Stone Column

Flexing the muscles of technology

August 1, 2013
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On page 56 of this issue of Stone World, we are showcasing a private residence in South Carolina with an edge detail that I haven’t seen in my 20 years-plus here at the magazine. The fabricator — Joe Blackmon of Grassie Granite and Marble — called it a “scalloped edge,” and if you look at the photos, you can see why he came up with this name. The homeowner wanted something that his neighbors didn’t have, and I can assure you, he got his wish on this project.

Personally, I don’t know that I would be going for an edge detail like that — the fabricator agreed that this is not likely the start of an explosive “scalloped edge trend” — but from a perspective of pure stoneworking, it is certainly interesting.

Considering the “peaks and valleys” that go along with an edge detail like that, an incredible amount of precision was required to fabricate that job. Blackmon didn’t need any special equipment and tooling — just his waterjet with its regular software and a CNC router. It was slow to process, but flawless in its execution.

In discussing the project, Blackmon pointed out that this type of work could not be done by hand; there is just too much precision required. “All of those peaks and valleys have to be perfectly spaced,” he said. “With a scalloped edge, once you get to the corner, you could be going into a ‘valley,’ so it took a little bit of work to make it look good. A straight line was no problem, but the transition to inside and outside corners took some work.”

Blackmon also astutely pointed out that he didn’t want the job going to a shop without the right technology in place, and I concur with this thought. Projects that don’t go as planned don’t reflect well on our trade, and I am in full agreement that it would be extremely difficult — and probably impossible — to complete this job by hand.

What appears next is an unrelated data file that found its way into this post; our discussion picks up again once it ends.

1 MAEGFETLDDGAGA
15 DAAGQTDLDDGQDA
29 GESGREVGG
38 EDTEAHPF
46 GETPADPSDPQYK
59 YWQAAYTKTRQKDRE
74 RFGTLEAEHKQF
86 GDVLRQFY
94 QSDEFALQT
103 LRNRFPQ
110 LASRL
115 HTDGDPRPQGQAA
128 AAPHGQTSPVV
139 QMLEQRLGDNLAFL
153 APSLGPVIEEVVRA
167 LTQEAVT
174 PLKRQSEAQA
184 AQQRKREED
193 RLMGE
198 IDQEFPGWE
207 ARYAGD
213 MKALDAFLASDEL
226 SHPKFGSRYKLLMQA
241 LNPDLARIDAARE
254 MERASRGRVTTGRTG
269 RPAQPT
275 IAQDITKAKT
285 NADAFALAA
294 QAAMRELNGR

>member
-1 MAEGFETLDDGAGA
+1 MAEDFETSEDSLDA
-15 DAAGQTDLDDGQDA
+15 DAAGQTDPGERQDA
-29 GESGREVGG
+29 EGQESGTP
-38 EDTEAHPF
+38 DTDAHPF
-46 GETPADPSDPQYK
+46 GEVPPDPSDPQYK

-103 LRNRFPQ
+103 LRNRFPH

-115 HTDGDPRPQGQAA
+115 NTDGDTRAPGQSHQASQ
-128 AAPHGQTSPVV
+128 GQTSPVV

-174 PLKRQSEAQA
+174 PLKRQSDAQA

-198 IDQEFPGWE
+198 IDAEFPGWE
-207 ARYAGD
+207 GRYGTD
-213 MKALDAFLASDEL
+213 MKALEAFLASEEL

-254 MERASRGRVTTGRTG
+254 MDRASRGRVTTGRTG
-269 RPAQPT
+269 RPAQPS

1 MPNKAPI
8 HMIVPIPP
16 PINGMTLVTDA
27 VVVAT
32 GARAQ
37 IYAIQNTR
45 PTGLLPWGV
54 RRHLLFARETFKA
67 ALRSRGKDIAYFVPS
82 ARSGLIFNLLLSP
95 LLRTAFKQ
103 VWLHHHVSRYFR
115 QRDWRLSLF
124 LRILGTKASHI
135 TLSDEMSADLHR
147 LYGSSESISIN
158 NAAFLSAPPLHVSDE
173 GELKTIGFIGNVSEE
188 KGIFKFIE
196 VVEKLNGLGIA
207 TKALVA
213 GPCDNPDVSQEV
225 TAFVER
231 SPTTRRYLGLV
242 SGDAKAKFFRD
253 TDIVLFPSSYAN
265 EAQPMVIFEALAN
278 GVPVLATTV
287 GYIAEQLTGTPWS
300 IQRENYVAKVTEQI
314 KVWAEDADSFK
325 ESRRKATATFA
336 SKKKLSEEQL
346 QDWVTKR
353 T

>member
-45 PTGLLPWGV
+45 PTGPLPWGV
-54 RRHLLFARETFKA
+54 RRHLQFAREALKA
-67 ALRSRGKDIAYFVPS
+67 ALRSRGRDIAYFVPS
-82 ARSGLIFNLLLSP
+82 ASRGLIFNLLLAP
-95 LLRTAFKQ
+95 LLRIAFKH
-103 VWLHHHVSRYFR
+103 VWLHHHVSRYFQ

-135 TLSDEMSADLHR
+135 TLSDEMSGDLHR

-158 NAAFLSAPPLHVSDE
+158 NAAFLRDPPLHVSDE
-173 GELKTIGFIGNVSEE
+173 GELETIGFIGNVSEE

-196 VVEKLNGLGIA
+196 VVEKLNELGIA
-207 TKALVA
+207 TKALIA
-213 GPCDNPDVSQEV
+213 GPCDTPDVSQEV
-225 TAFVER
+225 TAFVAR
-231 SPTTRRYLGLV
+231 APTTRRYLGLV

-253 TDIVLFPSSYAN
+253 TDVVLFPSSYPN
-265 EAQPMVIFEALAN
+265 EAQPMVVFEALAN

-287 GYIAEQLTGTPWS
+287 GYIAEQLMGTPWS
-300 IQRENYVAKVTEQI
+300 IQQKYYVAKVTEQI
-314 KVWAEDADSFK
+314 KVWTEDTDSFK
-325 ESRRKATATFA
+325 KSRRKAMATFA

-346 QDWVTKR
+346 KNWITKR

At a time when our industry is trying to find ways to increase margins and differentiate themselves from the competition, including competing stone processors and alternative materials, projects like the one in South Carolina stand as an example of the kind of craftsmanship that our stoneworking professionals can achieve. Again, whether you like the actual design or not is irrelevant — particularly when the customer is willing to pay you to execute his vision.

The fact of the matter is that there are customers out there willing to pay a premium for stonework that is different from the run-of-the-mill jobs. As the economy continues to improve, it is my guess that we will be seeing more and more of this specialty work in the future, and the shops that offer this type of processing will be the ones that can get the margins they are looking for.

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